- Based on a new review of nonprofit hospitals by Senate Finance Committee Chairman Charles Grassley (R-Iowa), a congressional investigation is expected that directly requests a number of specific hospitals to answer questions about Section 501(r).
- Nonprofit hospitals need to ensure that they are in compliance with Section 501(r) and other requirements because of the heightened scrutiny surrounding enforcement by the Internal Revenue Service (IRS).
- Prior congressional scrutiny was hampered by lack of data; Section 501(r) now provides robust data upon which Congress will consider the worthiness of tax-exemption for hospitals individually and on an industrywide basis.
Senate Finance Committee Chairman Charles Grassley (R-Iowa) has launched a new review of nonprofit hospitals, continuing a longstanding oversight in the sector. On Feb. 19, 2019, the chairman wrote to Internal Revenue Service (IRS) Commissioner Charles Rettig requesting a wide range of information concerning the IRS' oversight of nonprofit hospitals and their compliance with Internal Revenue Code (IRC) Section 501(r), which established new requirements on hospitals organized under IRC Section 501(c)(3). As Holland & Knight noted earlier this month, nonprofit hospitals are likely to be a major focus of Grassley's committee leadership during the 116th Congress, given his longstanding oversight of their activities and his powerful investigative authorities as chairman of the Senate Finance Committee.
Holland & Knight is prepared to answer any questions nonprofit hospitals have about Chairman Grassley's oversight activities, assist in responding to congressional inquiries and preparing hearing testimony, answering questions about Section 501(r) and handling IRS enforcement activity. Our attorneys can also review policies and procedures to ensure compliance with Section 501(r). Should deficiencies be discovered, Holland & Knight is prepared to walk hospitals through any necessary corrective actions.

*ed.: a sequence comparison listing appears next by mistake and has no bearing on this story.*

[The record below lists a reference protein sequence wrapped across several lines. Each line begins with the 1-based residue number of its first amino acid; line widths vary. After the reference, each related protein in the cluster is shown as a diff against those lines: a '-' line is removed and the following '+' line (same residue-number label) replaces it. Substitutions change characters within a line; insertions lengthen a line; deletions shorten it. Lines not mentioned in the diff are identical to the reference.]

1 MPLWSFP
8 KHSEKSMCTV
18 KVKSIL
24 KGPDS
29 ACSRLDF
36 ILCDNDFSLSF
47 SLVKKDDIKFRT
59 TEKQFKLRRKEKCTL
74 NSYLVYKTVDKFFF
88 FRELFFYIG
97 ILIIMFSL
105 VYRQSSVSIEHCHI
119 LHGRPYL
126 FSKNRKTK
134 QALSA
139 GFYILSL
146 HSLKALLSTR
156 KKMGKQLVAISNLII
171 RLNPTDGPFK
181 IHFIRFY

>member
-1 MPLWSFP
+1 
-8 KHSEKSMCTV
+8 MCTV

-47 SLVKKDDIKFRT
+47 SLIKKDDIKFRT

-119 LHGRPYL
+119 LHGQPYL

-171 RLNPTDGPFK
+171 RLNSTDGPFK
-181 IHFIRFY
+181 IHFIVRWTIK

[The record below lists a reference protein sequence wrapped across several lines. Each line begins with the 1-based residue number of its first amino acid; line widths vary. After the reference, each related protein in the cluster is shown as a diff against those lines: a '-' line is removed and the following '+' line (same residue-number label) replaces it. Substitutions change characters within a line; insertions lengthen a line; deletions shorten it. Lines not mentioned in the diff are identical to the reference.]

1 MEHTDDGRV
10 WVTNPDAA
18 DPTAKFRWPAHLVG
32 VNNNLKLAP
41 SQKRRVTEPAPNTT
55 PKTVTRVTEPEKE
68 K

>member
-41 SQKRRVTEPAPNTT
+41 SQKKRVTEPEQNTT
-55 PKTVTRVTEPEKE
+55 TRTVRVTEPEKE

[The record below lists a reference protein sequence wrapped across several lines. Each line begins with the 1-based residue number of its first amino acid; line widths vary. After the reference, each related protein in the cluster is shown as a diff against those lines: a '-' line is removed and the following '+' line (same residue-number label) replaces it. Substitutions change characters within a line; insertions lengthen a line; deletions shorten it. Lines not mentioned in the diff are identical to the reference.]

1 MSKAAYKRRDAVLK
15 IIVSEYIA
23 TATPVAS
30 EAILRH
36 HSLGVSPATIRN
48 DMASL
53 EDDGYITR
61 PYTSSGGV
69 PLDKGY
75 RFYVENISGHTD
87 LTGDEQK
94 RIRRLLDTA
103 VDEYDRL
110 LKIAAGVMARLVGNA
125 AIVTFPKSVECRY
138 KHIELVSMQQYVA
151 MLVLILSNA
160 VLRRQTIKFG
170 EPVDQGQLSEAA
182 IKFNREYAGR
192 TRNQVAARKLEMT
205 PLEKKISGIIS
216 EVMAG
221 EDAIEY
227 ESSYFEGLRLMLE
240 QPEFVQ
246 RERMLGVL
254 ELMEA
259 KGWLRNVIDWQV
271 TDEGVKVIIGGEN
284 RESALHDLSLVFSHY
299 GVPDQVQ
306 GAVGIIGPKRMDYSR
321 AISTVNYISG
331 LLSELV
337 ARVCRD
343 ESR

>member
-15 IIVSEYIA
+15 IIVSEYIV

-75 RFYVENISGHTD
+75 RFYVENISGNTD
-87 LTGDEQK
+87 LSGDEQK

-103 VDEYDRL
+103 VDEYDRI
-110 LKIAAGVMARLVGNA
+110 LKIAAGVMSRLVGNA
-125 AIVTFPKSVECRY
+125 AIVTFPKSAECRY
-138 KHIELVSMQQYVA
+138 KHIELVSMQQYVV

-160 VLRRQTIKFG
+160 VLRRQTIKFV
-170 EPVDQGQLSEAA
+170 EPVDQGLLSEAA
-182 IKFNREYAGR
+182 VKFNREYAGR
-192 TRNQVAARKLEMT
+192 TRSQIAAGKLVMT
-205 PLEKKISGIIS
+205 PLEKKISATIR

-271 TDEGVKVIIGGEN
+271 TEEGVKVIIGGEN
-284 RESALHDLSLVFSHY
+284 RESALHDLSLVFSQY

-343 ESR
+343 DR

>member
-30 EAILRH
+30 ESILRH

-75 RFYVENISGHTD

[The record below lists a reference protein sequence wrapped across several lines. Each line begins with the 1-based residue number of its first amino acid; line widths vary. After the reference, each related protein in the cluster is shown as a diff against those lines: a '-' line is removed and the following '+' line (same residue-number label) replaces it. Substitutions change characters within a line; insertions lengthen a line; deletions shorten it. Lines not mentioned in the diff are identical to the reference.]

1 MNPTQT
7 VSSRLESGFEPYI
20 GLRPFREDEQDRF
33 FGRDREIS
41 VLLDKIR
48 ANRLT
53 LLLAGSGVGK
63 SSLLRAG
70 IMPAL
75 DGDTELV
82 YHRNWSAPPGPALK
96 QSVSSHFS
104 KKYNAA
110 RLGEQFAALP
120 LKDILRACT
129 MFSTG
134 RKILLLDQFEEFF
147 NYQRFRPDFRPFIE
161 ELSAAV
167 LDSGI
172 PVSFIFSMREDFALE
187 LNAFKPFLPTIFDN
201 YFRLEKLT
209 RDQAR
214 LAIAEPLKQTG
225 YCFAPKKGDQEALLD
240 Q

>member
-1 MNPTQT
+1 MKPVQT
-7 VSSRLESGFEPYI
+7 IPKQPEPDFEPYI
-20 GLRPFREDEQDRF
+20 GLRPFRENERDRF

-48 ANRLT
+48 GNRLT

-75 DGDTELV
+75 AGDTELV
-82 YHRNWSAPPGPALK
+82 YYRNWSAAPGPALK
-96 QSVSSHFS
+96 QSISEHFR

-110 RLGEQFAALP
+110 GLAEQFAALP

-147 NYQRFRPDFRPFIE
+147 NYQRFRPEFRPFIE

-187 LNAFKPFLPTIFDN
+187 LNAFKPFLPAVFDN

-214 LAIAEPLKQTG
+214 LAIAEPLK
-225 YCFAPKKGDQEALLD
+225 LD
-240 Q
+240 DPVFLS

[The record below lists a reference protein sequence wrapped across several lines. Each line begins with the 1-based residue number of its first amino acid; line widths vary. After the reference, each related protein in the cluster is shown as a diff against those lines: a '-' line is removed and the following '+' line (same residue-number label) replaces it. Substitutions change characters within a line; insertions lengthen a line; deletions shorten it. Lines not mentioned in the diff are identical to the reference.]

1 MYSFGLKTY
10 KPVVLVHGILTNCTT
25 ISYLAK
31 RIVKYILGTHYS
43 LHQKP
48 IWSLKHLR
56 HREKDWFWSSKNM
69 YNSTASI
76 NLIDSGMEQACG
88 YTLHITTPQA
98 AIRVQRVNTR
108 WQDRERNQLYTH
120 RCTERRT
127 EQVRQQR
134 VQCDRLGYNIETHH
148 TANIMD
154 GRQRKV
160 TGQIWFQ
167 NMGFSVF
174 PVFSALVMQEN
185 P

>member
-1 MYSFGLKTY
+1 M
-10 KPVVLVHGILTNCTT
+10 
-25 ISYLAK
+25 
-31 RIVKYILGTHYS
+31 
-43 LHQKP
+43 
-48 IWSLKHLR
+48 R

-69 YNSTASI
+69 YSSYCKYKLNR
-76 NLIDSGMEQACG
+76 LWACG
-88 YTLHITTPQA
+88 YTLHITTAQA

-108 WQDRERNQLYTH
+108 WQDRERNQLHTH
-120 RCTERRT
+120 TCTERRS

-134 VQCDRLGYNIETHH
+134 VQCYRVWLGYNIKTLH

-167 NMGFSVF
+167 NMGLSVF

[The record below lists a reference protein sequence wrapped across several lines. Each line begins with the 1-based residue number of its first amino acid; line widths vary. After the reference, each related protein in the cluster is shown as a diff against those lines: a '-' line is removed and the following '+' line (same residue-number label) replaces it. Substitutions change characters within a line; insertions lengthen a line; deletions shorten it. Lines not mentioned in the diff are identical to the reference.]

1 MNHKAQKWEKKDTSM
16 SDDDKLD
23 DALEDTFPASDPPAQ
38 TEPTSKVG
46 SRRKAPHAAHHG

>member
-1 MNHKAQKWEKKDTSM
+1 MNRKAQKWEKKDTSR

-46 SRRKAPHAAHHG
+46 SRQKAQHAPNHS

Background on Section 501(r)
The Affordable Care Act (ACA) added IRC Section 501(r), imposing significant new requirements on nonprofit hospitals. Grassley was a driving force behind Section 501(r)'s inclusion in the ACA.
At a summary level, this section requires charitable hospitals to:
- conduct a Community Health Needs Assessment (CHNA) every three years and adopt an implementation strategy to meet the needs identified
- establish a written Financial Assistance Policy (FAP) and a policy relating to emergency medical care
- limit the amounts that it can charge individuals eligible for financial assistance under the FAP
- limit the way that it collects outstanding charges prior to making a reasonable effort to determine whether an individual is eligible for financial assistance under the FAP
Section 501(r) provides that a hospital will not be treated as a tax-exempt organization as described in Section 501(c)(3) if it fails to meet these new requirements. In addition, a nonprofit hospital that fails to meet requirements around conducting a CHNA must pay an excise tax of $50,000.
Chairman Grassley's February 19 Letter